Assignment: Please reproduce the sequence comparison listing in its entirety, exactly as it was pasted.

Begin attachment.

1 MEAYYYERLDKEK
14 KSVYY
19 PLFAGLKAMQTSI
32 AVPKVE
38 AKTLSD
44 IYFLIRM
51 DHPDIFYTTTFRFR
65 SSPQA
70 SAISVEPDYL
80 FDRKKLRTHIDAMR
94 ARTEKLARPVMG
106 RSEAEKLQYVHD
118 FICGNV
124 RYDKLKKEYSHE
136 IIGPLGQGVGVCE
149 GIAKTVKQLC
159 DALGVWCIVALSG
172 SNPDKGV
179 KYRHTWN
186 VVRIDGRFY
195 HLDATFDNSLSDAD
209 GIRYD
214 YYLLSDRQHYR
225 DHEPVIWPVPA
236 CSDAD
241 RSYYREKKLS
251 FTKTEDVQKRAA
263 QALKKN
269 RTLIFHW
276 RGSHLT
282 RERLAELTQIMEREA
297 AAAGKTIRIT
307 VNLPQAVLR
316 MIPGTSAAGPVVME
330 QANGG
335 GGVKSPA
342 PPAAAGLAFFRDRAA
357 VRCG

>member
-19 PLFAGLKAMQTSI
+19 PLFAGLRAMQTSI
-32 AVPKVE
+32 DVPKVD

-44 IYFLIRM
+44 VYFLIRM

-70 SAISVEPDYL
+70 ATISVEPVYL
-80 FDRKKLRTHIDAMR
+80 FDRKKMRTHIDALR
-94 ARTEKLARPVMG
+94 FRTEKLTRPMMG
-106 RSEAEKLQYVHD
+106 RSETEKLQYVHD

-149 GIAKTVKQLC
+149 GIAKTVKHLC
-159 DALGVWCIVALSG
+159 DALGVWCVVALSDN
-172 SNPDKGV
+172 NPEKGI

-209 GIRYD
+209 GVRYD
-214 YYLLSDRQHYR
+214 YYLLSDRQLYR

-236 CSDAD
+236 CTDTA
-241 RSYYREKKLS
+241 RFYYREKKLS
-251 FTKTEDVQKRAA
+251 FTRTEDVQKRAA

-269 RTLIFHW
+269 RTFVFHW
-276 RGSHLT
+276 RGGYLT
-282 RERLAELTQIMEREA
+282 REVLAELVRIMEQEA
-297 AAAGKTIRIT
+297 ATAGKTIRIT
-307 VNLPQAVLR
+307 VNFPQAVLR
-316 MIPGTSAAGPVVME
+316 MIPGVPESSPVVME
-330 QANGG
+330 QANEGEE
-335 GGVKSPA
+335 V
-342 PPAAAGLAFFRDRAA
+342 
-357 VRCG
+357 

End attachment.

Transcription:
1 MEAYYYERLDKEK
14 KSVYY
19 PLFAGLKAMQTSI
32 AVPKVE
38 AKTLSD
44 IYFLIRM
51 DHPDIFYTTTFRFR
65 SSPQA
70 SAISVEPDYL
80 FDRKKLRTHIDAMR
94 ARTEKLARPVMG
106 RSEAEKLQYVHD
118 FICGNV
124 RYDKLKKEYSHE
136 IIGPLGQGVGVCE
149 GIAKTVKQLC
159 DALGVWCIVALSG
172 SNPDKGV
179 KYRHTWN
186 VVRIDGRFY
195 HLDATFDNSLSDAD
209 GIRYD
214 YYLLSDRQHYR
225 DHEPVIWPVPA
236 CSDAD
241 RSYYREKKLS
251 FTKTEDVQKRAA
263 QALKKN
269 RTLIFHW
276 RGSHLT
282 RERLAELTQIMEREA
297 AAAGKTIRIT
307 VNLPQAVLR
316 MIPGTSAAGPVVME
330 QANGG
335 GGVKSPA
342 PPAAAGLAFFRDRAA
357 VRCG

>member
-19 PLFAGLKAMQTSI
+19 PLFAGLRAMQTSI
-32 AVPKVE
+32 DVPKVD

-44 IYFLIRM
+44 VYFLIRM

-70 SAISVEPDYL
+70 ATISVEPVYL
-80 FDRKKLRTHIDAMR
+80 FDRKKMRTHIDALR
-94 ARTEKLARPVMG
+94 FRTEKLTRPMMG
-106 RSEAEKLQYVHD
+106 RSETEKLQYVHD

-149 GIAKTVKQLC
+149 GIAKTVKHLC
-159 DALGVWCIVALSG
+159 DALGVWCVVALSDN
-172 SNPDKGV
+172 NPEKGI

-209 GIRYD
+209 GVRYD
-214 YYLLSDRQHYR
+214 YYLLSDRQLYR

-236 CSDAD
+236 CTDTA
-241 RSYYREKKLS
+241 RFYYREKKLS
-251 FTKTEDVQKRAA
+251 FTRTEDVQKRAA

-269 RTLIFHW
+269 RTFVFHW
-276 RGSHLT
+276 RGGYLT
-282 RERLAELTQIMEREA
+282 REVLAELVRIMEQEA
-297 AAAGKTIRIT
+297 ATAGKTIRIT
-307 VNLPQAVLR
+307 VNFPQAVLR
-316 MIPGTSAAGPVVME
+316 MIPGVPESSPVVME
-330 QANGG
+330 QANEGEE
-335 GGVKSPA
+335 V
-342 PPAAAGLAFFRDRAA
+342 
-357 VRCG
+357 